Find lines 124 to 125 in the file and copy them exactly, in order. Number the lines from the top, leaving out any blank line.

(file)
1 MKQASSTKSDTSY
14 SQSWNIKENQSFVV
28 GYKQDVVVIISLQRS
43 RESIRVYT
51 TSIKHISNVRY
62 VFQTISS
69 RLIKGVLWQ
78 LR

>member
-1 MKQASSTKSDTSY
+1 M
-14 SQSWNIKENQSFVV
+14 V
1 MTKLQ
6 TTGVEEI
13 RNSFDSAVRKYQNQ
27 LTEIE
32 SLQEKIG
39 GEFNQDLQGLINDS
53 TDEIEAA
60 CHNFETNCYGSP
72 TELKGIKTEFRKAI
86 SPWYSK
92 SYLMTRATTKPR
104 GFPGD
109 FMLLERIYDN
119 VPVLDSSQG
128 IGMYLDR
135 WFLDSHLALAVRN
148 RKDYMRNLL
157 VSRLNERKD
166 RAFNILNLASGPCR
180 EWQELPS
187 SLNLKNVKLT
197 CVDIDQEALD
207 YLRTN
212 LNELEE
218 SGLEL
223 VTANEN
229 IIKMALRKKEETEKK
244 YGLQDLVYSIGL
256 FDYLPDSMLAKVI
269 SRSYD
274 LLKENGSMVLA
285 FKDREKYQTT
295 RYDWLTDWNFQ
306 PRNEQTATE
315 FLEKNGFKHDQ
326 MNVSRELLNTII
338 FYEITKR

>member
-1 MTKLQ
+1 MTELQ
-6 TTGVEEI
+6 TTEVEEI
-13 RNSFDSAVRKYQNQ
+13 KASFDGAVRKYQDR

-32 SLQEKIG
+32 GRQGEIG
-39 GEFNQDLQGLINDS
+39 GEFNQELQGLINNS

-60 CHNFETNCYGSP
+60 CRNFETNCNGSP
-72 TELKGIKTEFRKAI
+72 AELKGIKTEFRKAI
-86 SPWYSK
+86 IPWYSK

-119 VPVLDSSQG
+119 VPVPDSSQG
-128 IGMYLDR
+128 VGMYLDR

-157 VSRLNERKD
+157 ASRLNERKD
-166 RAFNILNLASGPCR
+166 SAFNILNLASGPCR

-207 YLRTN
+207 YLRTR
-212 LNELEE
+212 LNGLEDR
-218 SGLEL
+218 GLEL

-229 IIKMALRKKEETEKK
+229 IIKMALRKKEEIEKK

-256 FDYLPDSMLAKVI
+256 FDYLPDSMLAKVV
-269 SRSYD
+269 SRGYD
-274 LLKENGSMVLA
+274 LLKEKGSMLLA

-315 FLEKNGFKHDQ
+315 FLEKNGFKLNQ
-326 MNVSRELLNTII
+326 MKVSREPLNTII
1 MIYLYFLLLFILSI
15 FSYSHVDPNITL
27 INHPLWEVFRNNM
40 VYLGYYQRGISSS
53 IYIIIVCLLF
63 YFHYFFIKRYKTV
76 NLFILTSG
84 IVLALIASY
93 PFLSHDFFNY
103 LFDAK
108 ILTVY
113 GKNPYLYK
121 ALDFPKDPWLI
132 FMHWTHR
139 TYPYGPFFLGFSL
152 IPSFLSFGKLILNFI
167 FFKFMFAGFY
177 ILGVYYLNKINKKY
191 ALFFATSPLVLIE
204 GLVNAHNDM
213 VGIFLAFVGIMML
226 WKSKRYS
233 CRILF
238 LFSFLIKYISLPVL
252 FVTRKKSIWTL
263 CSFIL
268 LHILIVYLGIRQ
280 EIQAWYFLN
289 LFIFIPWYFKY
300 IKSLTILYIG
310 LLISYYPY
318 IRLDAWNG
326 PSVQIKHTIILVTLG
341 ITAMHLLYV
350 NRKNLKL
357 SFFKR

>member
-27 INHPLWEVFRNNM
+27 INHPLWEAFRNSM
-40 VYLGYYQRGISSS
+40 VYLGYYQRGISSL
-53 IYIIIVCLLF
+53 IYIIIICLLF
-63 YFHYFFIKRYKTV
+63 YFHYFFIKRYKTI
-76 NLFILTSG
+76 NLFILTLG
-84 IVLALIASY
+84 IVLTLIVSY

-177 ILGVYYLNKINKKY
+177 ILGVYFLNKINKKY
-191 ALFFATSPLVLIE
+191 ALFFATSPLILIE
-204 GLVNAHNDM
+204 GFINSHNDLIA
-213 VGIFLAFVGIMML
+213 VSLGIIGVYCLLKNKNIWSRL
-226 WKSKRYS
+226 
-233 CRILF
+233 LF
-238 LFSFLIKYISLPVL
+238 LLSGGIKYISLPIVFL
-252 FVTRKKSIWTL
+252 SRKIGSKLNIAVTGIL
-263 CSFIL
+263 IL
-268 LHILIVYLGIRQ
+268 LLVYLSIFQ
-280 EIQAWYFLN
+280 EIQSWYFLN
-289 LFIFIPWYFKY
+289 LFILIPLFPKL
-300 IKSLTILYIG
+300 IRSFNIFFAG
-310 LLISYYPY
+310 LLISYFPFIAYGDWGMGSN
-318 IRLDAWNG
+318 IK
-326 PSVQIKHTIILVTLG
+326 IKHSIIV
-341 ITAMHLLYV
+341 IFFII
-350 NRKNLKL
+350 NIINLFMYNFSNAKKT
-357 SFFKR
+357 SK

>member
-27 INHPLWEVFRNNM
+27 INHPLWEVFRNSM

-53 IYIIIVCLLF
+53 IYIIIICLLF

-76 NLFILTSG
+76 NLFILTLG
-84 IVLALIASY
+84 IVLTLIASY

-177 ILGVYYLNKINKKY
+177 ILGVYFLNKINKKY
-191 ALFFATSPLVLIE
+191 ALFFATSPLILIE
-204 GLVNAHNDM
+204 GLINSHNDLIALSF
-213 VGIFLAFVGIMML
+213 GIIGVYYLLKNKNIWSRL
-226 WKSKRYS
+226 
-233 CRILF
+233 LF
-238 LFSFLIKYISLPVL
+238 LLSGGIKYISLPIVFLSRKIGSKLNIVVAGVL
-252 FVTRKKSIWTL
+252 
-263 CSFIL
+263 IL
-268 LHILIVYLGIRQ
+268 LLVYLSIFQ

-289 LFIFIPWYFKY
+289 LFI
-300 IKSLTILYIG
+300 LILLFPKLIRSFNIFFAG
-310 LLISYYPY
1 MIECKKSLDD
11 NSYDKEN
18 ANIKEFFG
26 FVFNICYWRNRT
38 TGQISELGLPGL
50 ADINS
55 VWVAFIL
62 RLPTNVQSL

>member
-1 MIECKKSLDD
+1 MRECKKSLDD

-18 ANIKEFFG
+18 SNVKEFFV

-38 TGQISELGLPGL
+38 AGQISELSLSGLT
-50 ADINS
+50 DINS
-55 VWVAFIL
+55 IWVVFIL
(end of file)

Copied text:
310 LLISYYPY
318 IRLDAWNG